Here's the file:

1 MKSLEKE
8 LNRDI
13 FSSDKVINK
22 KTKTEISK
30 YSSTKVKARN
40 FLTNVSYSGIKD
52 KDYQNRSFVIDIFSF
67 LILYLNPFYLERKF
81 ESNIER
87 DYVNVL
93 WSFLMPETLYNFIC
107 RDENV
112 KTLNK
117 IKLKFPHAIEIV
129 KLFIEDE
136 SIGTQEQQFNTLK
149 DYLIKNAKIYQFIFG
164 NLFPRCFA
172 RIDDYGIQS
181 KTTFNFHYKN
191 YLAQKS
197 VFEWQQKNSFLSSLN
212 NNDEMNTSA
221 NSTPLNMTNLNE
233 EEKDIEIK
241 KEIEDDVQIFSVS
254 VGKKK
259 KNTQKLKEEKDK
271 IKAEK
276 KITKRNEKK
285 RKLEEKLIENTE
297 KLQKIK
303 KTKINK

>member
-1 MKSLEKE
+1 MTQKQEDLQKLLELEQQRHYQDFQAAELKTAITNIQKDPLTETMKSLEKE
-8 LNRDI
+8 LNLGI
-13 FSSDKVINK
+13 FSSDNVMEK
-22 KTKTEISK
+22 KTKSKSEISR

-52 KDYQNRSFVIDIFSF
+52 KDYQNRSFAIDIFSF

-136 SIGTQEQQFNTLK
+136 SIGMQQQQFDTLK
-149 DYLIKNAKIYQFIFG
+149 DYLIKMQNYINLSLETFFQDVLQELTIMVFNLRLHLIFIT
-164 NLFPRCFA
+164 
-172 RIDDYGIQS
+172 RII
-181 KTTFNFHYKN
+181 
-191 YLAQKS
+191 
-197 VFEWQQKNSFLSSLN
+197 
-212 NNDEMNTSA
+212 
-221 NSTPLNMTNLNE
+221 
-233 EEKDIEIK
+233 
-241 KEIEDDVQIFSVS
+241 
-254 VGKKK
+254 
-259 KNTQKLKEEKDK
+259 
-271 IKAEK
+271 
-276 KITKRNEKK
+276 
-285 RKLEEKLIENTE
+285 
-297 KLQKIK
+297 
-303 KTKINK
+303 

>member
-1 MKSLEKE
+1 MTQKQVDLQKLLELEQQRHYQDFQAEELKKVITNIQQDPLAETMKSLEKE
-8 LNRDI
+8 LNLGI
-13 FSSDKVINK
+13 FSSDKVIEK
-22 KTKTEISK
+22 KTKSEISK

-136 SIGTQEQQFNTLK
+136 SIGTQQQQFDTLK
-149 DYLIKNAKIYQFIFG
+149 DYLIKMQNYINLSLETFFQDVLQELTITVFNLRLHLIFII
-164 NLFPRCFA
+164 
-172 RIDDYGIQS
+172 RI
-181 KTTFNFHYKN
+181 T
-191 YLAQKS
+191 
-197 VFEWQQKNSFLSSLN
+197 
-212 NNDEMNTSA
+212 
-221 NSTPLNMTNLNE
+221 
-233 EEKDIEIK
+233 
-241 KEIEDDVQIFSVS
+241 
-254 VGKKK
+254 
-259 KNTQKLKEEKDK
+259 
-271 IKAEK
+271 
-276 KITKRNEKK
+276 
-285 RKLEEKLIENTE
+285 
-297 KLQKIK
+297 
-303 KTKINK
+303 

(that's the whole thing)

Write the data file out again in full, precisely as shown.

1 MKSLEKE
8 LNRDI
13 FSSDKVINK
22 KTKTEISK
30 YSSTKVKARN
40 FLTNVSYSGIKD
52 KDYQNRSFVIDIFSF
67 LILYLNPFYLERKF
81 ESNIER
87 DYVNVL
93 WSFLMPETLYNFIC
107 RDENV
112 KTLNK
117 IKLKFPHAIEIV
129 KLFIEDE
136 SIGTQEQQFNTLK
149 DYLIKNAKIYQFIFG
164 NLFPRCFA
172 RIDDYGIQS
181 KTTFNFHYKN
191 YLAQKS
197 VFEWQQKNSFLSSLN
212 NNDEMNTSA
221 NSTPLNMTNLNE
233 EEKDIEIK
241 KEIEDDVQIFSVS
254 VGKKK
259 KNTQKLKEEKDK
271 IKAEK
276 KITKRNEKK
285 RKLEEKLIENTE
297 KLQKIK
303 KTKINK

>member
-1 MKSLEKE
+1 MTQKQEDLQKLLELEQQRHYQDFQAAELKTAITNIQKDPLTETMKSLEKE
-8 LNRDI
+8 LNLGI
-13 FSSDKVINK
+13 FSSDNVMEK
-22 KTKTEISK
+22 KTKSKSEISR

-52 KDYQNRSFVIDIFSF
+52 KDYQNRSFAIDIFSF

-136 SIGTQEQQFNTLK
+136 SIGMQQQQFDTLK
-149 DYLIKNAKIYQFIFG
+149 DYLIKMQNYINLSLETFFQDVLQELTIMVFNLRLHLIFIT
-164 NLFPRCFA
+164 
-172 RIDDYGIQS
+172 RII
-181 KTTFNFHYKN
+181 
-191 YLAQKS
+191 
-197 VFEWQQKNSFLSSLN
+197 
-212 NNDEMNTSA
+212 
-221 NSTPLNMTNLNE
+221 
-233 EEKDIEIK
+233 
-241 KEIEDDVQIFSVS
+241 
-254 VGKKK
+254 
-259 KNTQKLKEEKDK
+259 
-271 IKAEK
+271 
-276 KITKRNEKK
+276 
-285 RKLEEKLIENTE
+285 
-297 KLQKIK
+297 
-303 KTKINK
+303 

>member
-1 MKSLEKE
+1 MTQKQVDLQKLLELEQQRHYQDFQAEELKKVITNIQQDPLAETMKSLEKE
-8 LNRDI
+8 LNLGI
-13 FSSDKVINK
+13 FSSDKVIEK
-22 KTKTEISK
+22 KTKSEISK

-136 SIGTQEQQFNTLK
+136 SIGTQQQQFDTLK
-149 DYLIKNAKIYQFIFG
+149 DYLIKMQNYINLSLETFFQDVLQELTITVFNLRLHLIFII
-164 NLFPRCFA
+164 
-172 RIDDYGIQS
+172 RI
-181 KTTFNFHYKN
+181 T
-191 YLAQKS
+191 
-197 VFEWQQKNSFLSSLN
+197 
-212 NNDEMNTSA
+212 
-221 NSTPLNMTNLNE
+221 
-233 EEKDIEIK
+233 
-241 KEIEDDVQIFSVS
+241 
-254 VGKKK
+254 
-259 KNTQKLKEEKDK
+259 
-271 IKAEK
+271 
-276 KITKRNEKK
+276 
-285 RKLEEKLIENTE
+285 
-297 KLQKIK
+297 
-303 KTKINK
+303 